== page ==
—Susan L. Peters

Kirkus Reviews
A scintillating take on Broadway drama's finest decades. Anyone who wishes they had witnessed the Great White Way's great past gets a second chance in this latest from Mordden (Beautiful Mornin', 1999, etc.). A vivid stylist, he seats readers fifth-row center as Laurette Taylor in The Glass Menagerie, Marlon Brando in A Streetcar Named Desire, Alfred Lunt and Lynn Fontanne in almost anything collaborated with many others to bring American dramatic theater to heights that it seems it may never again climb. More than enlivening description, Mordden offers social, political, aesthetic and cultural context as he discusses what led to Broadway's ascendancy and demise. He examines topics as diverse as the Depression, the Method, McCarthyism and stagecraft to explore the ways in which they shaped what happened on- and off-stage. Against this backdrop, he covers dramas justly and unjustly forgotten. He summons forth the now largely overlooked Rachel Crothers, arguing that she created a new form in her plays, from He and She in 1911 to Susan and God in 1937. He finds the themes in Life with Father worthy of Ibsen and Shaw, ranking Lindsay and Crouse's long-running comedy along with Thornton Wilder's Our Town as the two most underappreciated achievements in Broadway history. He suggests that Auntie Mame anticipates Stonewall and the emergence of gay voices on Broadway. But Hollywood, once at Broadway's heels for scripts and stars, began to surpass it as cool, moody actors like Brando, Newman and McQueen went west to build another entertainment empire. Mordden's keen eye, broad vision, wealth of detail and sparkling style bring to life the American rialto at its peak.

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Product Details

St. Martin's Press
Publication date:
Edition description:
First Edition
Product dimensions:
6.25(w) x 9.50(h) x 1.00(d)

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Chapter One

Lightnin' Has Struck!

When Frank Bacon left school at the age of fourteen, his native California counted more jobs to fill than skilled labor qualified to fill them. If not exactly the anarchic frontier of legend, California in the 1880s nevertheless offered opportunity to anyone with—as they put it then—gumption. Young Bacon tried sheepherding, advertising soliciting, and newspaper editing, and even ran an unsuccessful campaign for the state assembly. Then he fell into acting.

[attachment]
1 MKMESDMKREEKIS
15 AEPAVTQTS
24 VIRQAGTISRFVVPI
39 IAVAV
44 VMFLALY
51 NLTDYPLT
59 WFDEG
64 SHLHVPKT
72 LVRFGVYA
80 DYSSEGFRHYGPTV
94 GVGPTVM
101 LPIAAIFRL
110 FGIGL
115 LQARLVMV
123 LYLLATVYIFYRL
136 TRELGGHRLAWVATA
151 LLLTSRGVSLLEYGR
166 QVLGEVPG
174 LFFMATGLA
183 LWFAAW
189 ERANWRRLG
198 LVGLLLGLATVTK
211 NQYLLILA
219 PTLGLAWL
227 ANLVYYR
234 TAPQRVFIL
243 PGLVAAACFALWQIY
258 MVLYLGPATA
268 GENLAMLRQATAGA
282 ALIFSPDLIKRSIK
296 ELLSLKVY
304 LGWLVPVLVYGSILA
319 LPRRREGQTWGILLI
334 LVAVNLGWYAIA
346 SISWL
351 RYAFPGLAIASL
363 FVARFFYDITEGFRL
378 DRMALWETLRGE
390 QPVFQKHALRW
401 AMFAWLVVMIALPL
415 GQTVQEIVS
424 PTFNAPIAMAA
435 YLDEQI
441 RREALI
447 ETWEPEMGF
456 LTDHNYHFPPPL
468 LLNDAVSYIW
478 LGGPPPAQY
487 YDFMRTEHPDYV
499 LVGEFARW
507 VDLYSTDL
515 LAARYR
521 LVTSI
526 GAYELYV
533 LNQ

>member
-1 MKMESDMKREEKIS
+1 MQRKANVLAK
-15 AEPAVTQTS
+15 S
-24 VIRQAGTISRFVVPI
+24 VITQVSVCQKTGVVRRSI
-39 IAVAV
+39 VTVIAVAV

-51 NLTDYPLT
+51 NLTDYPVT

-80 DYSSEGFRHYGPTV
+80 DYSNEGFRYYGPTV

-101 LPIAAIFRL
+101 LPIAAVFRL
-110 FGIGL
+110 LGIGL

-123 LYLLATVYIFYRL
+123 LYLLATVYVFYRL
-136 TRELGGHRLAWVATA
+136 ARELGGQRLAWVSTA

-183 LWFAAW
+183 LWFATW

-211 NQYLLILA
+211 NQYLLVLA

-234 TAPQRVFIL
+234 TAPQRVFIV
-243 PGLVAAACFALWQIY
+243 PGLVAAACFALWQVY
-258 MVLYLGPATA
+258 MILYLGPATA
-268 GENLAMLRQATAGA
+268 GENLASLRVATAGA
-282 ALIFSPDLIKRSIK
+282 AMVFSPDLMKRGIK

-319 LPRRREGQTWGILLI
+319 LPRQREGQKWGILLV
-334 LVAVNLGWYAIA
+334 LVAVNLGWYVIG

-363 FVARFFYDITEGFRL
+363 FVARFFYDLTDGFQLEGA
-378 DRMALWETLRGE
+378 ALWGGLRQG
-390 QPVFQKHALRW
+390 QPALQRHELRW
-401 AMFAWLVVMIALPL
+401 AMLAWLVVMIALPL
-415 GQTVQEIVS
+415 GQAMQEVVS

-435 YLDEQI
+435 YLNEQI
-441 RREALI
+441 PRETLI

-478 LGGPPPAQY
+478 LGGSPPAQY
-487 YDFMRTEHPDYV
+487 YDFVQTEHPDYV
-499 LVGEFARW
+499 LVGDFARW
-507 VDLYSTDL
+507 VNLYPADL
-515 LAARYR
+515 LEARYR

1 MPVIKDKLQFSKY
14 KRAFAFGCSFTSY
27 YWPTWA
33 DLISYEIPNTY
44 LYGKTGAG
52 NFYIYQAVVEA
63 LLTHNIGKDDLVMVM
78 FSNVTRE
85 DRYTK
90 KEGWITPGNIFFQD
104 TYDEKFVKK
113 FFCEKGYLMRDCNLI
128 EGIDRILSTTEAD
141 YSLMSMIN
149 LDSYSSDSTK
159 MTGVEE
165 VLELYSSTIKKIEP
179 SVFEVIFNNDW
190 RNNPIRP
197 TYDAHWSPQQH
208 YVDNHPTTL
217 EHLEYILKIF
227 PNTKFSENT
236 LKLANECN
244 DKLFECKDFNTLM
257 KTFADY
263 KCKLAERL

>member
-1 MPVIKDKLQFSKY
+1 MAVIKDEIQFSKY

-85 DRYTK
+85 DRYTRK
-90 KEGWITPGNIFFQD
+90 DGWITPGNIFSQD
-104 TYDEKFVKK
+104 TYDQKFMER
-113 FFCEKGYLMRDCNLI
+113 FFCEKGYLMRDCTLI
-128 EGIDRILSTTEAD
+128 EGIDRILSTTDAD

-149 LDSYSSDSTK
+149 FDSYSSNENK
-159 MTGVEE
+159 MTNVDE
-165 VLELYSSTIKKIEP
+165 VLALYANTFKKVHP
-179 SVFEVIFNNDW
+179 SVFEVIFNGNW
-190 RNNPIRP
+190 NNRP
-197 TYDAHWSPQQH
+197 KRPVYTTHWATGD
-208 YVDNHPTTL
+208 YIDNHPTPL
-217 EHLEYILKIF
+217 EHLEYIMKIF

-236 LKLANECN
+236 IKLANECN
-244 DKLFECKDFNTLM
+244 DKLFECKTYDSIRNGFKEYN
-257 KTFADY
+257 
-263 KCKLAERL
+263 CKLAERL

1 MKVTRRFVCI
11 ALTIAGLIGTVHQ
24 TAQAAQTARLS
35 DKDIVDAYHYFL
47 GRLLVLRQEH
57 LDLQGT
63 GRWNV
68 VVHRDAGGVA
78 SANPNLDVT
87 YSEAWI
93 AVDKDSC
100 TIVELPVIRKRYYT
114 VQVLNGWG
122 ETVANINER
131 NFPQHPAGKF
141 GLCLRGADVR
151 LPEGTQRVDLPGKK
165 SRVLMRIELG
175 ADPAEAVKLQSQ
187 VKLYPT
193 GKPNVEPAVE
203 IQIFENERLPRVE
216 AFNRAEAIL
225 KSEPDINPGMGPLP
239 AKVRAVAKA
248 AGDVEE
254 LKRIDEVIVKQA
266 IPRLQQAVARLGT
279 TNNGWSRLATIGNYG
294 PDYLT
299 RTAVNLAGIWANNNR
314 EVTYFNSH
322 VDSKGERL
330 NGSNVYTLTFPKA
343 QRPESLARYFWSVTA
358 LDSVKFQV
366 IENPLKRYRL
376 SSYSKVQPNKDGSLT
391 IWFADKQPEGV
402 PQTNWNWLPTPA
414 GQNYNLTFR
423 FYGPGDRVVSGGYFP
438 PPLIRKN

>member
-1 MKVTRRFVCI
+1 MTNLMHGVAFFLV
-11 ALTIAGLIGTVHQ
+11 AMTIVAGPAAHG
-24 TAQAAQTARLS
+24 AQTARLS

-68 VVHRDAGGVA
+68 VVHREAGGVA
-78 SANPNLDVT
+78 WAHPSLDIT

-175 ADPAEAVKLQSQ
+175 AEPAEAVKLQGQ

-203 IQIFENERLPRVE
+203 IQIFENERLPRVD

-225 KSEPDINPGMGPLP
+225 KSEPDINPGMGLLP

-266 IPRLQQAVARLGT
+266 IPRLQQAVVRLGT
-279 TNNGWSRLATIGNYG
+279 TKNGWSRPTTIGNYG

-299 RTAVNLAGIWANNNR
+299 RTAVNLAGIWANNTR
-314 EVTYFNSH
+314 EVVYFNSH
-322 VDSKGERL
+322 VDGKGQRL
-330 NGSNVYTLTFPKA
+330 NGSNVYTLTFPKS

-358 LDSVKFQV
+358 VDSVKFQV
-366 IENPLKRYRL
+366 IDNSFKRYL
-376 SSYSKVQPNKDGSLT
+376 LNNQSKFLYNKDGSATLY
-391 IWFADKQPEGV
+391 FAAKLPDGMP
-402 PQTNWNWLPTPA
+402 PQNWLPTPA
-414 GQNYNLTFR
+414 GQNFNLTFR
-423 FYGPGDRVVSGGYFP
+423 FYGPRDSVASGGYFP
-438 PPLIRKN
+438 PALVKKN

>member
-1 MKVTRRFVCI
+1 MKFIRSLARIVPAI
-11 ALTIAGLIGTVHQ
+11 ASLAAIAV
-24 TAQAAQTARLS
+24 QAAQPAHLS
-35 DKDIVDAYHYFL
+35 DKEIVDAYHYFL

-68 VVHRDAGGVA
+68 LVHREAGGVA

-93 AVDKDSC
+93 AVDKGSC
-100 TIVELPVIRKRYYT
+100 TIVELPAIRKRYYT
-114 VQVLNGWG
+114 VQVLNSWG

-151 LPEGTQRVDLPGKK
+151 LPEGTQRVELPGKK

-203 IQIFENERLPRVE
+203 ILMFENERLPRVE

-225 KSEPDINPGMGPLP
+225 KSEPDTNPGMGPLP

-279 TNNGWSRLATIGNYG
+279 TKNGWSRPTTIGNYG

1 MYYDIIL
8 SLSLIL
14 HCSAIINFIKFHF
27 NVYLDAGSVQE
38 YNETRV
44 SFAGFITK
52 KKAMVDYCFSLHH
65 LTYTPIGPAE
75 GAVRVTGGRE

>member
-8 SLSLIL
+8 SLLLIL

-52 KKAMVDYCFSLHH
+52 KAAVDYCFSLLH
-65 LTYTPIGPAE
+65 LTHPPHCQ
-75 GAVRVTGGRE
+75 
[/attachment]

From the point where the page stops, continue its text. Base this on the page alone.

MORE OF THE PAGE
It was easy to do at the time, for people went to theatre then almost as casually as they turn on the television today, and playhouses were literally everywhere. Some were operated by resident repertory troupes, the "stock" companies that sustained public interest with a constantly changing bill. Certain theatres in a given region were linked to form "wheels" of companies not resident but traveling as wholes from one house to another every six weeks or so; unlike the stock companies, who played everything, the wheels played host to certain genres, for instance in thrill melodrama or society comedy.

The expansion of the railroad doomed stock and eventually closed down the wheels, for now the "combination" troupe dominated the national stage: one unit of actors giving a single work and touring with all the necessary sets and costumes. A success in this line meant moving from one theatre to the next (with perhaps a hiatus in summer) for months or even years. Along with bookings in small towns and provincial capitals lay the possibility of an extended run in Chicago or New York.

Bacon ended up in one of the last stock companies, in San Jose, for seventeen years, during which he is alleged to have assumed over six hundred roles. One sort of character in particular seems to have caught his interest—the uneducated rustic, innocent of fancy fashion, who somehow gets the better of popinjays and rogues. It was a national stereotype, just then reaching its apex in the career of the third Joseph Jefferson (acting was a family trade), especially in Rip Van Winkle (1866). During his galley years in San Jose, Bacon envisioned a vehicle for his own version of the trope, a small-time hotelier named Bill Jones and ironically nicknamed "Lightnin'" for his life tempo, as slow as paste and a kind of objective correlative for his low-key yet fierce sense of independence. No one crowds Bill Jones. "Lightnin'" has wife troubles, money troubles, and to every question a set of deadpan retorts that exasperate all those in the vicinity yet—Bacon hoped—amuse the public. "Lightnin'"'s hotel straddles the California-Nevada border, the state line running through the middle of the lobby: so women can shield their reputations by claiming to be on holiday in California while more truly seeking one of those quickie Nevada divorces.